- Robinson v. Solano County, (9th Cir.): The crime was a misdemeanor, the unarmed suspect was approaching in a peaceful manner, the officers outnumbered the suspect, there was no indication of danger;
- Holland v. Harrington, (10th Cir.): Holding children at gunpoint after the officers had gained complete control of the situation "was not justified under the circumstances";
- Baker v. Monroe Township, (3d Cir.): Detention at gunpoint wasn’t reasonable, as there was “no evidence of anything” to justify that kind of force.
In Binay v. Bettendorf the Sixth Circuit noted an officer may arguably have some justification for the display of force at one point, only to lose it when it becomes clear the suspect is exonerated or the wrong person (see Jacobs, above). That is, an initial danger may dissipate. In Mlodzinski v. Lewis, the First Circuit held that pointing a rifle to the head of a suspect’s 15-year-old, nonthreatening, handcuffed sister for up to 10 minutes in her bedroom and keeping a gun trained on the suspect’s mother for up to 30 minutes while she lied partially nude in her bedroom were both excessive.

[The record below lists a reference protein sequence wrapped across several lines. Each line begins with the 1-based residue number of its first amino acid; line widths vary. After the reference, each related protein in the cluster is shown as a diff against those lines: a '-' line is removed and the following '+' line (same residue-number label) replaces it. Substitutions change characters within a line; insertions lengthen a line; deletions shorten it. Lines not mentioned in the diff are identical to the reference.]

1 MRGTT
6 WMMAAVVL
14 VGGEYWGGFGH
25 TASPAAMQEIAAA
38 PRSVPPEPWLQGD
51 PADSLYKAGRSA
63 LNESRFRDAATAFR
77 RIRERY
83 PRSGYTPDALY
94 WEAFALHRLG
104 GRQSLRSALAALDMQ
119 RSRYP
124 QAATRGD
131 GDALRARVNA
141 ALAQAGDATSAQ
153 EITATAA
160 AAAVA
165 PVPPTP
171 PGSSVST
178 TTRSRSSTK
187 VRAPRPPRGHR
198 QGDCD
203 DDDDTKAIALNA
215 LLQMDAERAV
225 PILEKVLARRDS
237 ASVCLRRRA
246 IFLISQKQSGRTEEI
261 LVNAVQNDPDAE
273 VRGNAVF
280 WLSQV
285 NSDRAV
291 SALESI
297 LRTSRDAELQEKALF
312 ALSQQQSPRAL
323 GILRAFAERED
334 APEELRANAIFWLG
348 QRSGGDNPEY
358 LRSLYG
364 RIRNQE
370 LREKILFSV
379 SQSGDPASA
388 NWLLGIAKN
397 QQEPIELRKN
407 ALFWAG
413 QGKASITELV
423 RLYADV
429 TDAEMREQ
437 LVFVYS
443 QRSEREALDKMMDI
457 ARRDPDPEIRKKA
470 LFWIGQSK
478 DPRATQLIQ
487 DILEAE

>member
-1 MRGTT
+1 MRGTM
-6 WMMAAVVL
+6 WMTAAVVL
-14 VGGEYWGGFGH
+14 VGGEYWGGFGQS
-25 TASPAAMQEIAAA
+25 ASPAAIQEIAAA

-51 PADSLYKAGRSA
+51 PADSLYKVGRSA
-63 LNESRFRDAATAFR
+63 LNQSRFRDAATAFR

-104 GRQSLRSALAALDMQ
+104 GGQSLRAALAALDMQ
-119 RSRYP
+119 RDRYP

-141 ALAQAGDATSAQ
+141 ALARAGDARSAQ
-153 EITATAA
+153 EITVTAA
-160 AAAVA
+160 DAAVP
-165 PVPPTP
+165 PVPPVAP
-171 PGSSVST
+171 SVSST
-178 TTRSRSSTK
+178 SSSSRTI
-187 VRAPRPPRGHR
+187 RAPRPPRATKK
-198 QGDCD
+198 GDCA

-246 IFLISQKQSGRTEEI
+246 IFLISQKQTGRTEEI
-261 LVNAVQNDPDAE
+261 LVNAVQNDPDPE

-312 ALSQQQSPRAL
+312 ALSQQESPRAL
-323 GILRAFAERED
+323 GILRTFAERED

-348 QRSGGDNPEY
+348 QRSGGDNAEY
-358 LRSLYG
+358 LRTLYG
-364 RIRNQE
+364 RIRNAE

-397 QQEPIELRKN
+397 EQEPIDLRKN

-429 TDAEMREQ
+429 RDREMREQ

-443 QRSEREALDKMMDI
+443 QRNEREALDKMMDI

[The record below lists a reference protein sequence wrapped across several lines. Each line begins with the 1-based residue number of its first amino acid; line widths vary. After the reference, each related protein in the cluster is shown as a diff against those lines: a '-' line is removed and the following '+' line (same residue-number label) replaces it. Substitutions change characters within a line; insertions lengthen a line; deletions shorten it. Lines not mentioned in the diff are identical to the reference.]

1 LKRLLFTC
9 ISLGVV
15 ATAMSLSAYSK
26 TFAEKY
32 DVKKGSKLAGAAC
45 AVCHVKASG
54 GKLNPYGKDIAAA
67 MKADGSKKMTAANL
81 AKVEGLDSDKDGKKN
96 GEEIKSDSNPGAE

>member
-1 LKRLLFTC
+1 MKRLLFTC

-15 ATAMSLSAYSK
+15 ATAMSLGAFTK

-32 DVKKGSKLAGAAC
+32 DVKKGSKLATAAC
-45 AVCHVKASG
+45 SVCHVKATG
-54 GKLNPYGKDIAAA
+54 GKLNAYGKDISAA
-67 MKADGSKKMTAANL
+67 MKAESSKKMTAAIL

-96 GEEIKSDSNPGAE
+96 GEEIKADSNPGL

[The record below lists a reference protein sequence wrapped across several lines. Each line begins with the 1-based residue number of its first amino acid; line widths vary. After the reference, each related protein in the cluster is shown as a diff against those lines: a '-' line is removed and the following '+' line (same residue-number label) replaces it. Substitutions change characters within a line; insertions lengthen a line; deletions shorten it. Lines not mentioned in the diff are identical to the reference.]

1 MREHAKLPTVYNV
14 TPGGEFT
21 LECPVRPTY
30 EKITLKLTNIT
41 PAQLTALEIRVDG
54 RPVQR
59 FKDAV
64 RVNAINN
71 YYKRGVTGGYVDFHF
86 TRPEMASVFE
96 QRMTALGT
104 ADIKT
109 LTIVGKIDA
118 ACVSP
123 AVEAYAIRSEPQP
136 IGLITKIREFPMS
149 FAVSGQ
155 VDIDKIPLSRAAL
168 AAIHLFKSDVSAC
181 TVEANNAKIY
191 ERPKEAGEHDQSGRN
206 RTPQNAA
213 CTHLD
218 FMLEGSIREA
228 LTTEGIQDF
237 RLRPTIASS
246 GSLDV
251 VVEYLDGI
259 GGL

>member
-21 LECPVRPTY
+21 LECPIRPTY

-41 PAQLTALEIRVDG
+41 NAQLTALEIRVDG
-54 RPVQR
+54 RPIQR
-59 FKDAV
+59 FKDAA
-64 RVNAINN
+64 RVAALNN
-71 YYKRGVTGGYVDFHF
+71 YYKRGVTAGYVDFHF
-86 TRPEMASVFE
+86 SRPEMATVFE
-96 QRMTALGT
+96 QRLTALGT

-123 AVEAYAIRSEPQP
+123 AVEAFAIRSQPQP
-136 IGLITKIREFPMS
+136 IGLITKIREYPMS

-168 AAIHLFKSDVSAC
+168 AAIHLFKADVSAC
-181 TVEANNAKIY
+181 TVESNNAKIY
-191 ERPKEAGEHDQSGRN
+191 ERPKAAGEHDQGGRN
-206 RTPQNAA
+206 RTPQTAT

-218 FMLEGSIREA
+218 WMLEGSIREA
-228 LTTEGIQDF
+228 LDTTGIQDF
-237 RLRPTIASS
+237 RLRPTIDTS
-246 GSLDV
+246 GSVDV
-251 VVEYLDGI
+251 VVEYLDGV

When pointing a firearm is reasonable
The Baird decision also provided examples for when pointing a gun is reasonable, noting police “are allowed to do so when there is reason to fear danger.” This broader language and other court decisions show the three Graham factors are considerations, but not all three are required.